R v Bandali: Patient Information and Securities Trading in Ontario

Personal Health Information Protection in Ontario

We live in a time where we are constantly bombarded with information. At the same time,  more and more institutions and businesses are keeping track of our personal data. Sometimes this information is shared inappropriately and some other times, where it should be shared, it is not. In Ontario, people often complain when their healthcare information is not being shared between providers and specialists, thus making the process of going to the doctor unnecessarily time consuming. It was not until recently that we have started to have a public debate about who can access our healthcare information within the medical system and how this information can be abused.

Issues around improper access to medical records came to the forefront in 2014 when then Toronto Mayor Rob Ford was diagnosed with cancer. It emerged that two hospital workers had improperly accessed his medical file and the Privacy Commissioner got involved. Love him or hate him, former Mayor Ford captivated our collective curiosities with his behaviour, but the breach in privacy during his most vulnerable time also spoke to our own fears of exposure of our private medical histories. Even if the hospital workers accessed his file out of sheer curiosity, or boredom during a long shift, their behaviour is not acceptable.

Since 2004, Ontario has had a Personal Health Information Protection Act, SO 2004, c 3 [PHIPA]. However, charges under PHIPA have never resulted in a conviction. In reality, only one has made it to the courts and even that case was stayed because the prosecution mishandled it. Under the PHIPA, hospitals are not mandated to report privacy breaches to the Privacy Commissioner, but they have done so with the most blatant cases. The Privacy Commissioner then conducts an investigation which it then has to refer to the Attorney General (“AG”) for them to initiate a prosecution. This means a separate police investigation and a call from the AG on whether it needs to pursue the charge. On top of everything else, PHIPA says that the charges must come within 6 months from the privacy breach occurring. This restriction leaves little time for proper investigation.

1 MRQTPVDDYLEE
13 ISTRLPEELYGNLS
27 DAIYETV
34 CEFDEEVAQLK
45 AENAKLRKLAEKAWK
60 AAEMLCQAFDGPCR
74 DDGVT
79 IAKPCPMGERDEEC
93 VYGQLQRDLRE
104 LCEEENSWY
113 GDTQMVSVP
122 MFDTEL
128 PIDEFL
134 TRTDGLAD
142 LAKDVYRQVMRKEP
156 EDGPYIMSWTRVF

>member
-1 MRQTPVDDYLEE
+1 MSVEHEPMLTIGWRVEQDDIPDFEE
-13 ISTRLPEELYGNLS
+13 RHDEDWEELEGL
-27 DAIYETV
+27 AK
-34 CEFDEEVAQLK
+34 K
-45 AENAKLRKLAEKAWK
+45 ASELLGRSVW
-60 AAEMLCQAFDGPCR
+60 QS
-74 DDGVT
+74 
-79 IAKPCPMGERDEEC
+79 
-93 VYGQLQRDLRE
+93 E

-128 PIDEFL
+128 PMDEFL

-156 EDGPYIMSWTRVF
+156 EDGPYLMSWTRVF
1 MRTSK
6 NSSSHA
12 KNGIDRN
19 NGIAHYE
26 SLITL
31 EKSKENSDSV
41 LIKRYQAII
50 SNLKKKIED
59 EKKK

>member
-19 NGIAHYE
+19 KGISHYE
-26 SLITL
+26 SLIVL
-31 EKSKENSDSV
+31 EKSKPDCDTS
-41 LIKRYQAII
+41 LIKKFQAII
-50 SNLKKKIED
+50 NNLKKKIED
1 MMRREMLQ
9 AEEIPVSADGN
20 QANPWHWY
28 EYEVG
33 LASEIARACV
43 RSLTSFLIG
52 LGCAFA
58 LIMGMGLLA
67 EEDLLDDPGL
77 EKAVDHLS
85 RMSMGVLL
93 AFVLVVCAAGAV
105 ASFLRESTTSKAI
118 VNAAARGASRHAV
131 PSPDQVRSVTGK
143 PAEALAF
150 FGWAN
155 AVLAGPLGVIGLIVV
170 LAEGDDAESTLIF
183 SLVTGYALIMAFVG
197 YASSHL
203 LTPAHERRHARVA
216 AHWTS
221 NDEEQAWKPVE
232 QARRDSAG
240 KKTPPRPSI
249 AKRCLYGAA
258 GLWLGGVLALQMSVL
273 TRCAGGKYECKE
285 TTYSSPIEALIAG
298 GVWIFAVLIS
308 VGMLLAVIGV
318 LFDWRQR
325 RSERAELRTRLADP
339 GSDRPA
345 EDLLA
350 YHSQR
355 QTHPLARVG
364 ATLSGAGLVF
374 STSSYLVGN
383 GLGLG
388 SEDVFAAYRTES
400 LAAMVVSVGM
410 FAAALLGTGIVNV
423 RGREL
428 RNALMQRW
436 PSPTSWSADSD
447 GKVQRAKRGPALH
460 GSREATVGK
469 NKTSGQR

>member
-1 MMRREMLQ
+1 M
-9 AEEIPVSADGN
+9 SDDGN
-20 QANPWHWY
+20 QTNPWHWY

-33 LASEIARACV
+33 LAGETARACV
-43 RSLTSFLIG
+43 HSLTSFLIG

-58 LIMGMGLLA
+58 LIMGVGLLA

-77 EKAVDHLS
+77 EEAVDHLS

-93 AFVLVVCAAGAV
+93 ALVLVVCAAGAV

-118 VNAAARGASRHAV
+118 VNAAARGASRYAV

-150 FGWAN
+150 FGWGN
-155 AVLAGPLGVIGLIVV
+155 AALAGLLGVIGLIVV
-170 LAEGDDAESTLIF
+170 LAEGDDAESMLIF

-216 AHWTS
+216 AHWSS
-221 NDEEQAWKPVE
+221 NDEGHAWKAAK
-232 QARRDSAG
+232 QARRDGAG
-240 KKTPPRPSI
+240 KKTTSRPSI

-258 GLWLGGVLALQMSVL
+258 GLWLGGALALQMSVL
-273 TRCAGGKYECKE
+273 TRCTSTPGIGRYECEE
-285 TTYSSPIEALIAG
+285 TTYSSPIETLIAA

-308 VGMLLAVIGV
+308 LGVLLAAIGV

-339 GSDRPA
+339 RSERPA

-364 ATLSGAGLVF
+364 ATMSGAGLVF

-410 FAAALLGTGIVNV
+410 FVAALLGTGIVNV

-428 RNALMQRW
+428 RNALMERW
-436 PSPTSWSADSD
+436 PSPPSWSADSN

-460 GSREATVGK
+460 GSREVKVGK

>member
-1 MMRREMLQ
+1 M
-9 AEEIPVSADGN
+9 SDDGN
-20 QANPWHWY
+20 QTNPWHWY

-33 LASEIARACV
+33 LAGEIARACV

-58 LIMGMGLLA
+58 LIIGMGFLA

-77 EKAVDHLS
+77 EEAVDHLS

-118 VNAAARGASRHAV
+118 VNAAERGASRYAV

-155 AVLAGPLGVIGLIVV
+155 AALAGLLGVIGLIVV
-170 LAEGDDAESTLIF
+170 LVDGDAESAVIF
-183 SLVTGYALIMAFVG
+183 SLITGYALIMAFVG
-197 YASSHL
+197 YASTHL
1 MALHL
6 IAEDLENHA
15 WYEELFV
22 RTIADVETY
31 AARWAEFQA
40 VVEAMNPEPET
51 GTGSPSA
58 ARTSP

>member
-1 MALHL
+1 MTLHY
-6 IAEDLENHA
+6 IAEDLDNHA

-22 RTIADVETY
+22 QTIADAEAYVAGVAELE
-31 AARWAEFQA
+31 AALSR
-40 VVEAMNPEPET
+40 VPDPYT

It is very interesting therefore that a successful hospital worker privacy breach was prosecuted this past year under Ontario’s Securities Act, RSO 1990, c S.5 [SA] and not under PHIPA. The particular circumstances of the case made it possible for the Ontario Securities Commission (“OSC”) to pursue charges in this particular case, but, this is not likely to be a precedent to medical information privacy breaches in the future. In R v Bandali, 2015 ONCJ 652 [Bandali], Ms. Bandali pleaded guilty to securities trading without being registered to do so in relation to her selling of patient information. She was sentenced to a fine of $36,000, a two year probationary period, and 300 hours of community service.

Facts

Ms. Bandali worked as a file clerk for Rouge Valley Hospital for 18 years. Starting in 2000, she improperly obtained names of mothers who had given birth at Rouge Valley, along with their addresses and phone numbers. This information was then passed on to Ms. Paula Edry of Knowledge First Financial. Ms. Edry used these names as potential investor contacts for her company’s education plans. Knowledge First Financial would then call the new mothers and try to sell them education plans for their newborns. Ms. Bandali received $1 – $2.75 per name for this deal and made approximately $12,000 between 2012 and 2014.